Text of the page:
A big, old complex of buildings needs a lot of upkeep and “jacks of all trades” to do it. Fortunately, the Mill is in good hands. We scurried along behind Mike, our Maintenance Manager, talking with him in his usual modus operandi, on the move.
Why do you like Savage Mill?
I like the history of the Mill and the fact that the building presents its own challenges with maintenance and repairs. And the people are great.
What’s your connection to the Mill?
I actually grew up right here in Savage, although I didn’t come to the Mill much. It was different then, and what I mainly remember was hearing that you had to be 18 years old or with a guardian to be allowed inside. When I was 16, I began working at Rams Head, first as a host, then a server, then a bartender. I’ve always enjoyed fixing and modifying cars, and I graduated from Lincoln Tech with a degree in Automotive Mechanics. After I worked in that field for a while, I noticed it was taking the pleasure out of my hobby, so I found a job here. I discovered I enjoy carpentry and fixing up buildings, and love doing what I do.
What is the most rewarding thing about working here?
My favorite thing is taking old, rotten-looking parts of the Mill and making them new and modern. Fixing up things that are historic like the original floors is a real treat. You can see that they’re old but have been restored. And we’ve done significant repairs to many windows while still preserving them. On the more practical side, I also like repairing something like a broken toilet because it benefits so many people and is such a tangible improvement.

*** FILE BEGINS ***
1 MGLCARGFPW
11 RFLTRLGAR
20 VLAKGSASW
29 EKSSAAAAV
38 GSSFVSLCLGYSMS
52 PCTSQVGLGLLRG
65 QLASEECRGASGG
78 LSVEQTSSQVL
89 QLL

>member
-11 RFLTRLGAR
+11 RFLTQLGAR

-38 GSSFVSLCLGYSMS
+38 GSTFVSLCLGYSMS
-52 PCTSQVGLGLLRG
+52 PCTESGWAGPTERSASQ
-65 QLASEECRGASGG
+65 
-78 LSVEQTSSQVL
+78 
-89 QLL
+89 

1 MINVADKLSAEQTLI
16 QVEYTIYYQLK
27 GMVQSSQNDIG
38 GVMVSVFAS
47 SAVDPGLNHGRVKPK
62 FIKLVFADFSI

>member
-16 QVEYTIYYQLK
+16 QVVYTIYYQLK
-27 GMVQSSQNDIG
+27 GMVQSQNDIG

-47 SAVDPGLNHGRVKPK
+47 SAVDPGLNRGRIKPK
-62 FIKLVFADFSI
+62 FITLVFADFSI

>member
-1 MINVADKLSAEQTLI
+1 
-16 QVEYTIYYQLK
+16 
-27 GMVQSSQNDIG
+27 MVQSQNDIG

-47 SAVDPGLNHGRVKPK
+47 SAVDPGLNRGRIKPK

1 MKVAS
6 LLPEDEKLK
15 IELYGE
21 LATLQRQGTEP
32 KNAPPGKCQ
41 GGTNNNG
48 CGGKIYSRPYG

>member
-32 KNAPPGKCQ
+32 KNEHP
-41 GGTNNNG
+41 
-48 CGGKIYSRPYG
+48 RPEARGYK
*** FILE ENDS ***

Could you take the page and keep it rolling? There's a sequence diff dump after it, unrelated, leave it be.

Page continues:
What are some unique challenges of working on a historic building?
One thing that comes to mind is how the electric and plumbing have been run. Wires and pipes have been jerry-rigged and connected in quirky ways over the years. I’ve also had fun discovering that the clerestory windows in the New Weave building are still operable. One side is connected with the original chain, and the other side is controlled by electric connected to our fire system.
What’s a hidden place in the Mill?
One day I was working in the maintenance shop and removed a piece of wood from the wall. Behind it I found a hole that goes underground behind the Great Room. I think it might connect to the original mill race.
Do you think the Mill is haunted?
I’ve spent entire nights here and nothing has happened. But one incident happened years ago that makes me think it could be. I was a teenager and hanging out with friends near Baldwin Hall across the street. We saw a lady sitting in a chair near the bus stop by the Cotton Shed. Her dress and demeanor struck us as unusual, and we couldn’t resist walking over to her and asking her if she was real. She didn’t respond to us or to a driver who stopped and asked if she was OK. After the car drove off, we walked a few steps away and turned back, and she had disappeared. Just the chair was left. The only thing I can think of is that she was a spirit.
How many steps do you average a day?
I’ve never used a pedometer, but I’m sure at least 10,000 a day when I’m here. I’m always on the move – even in meetings, I don’t sit down.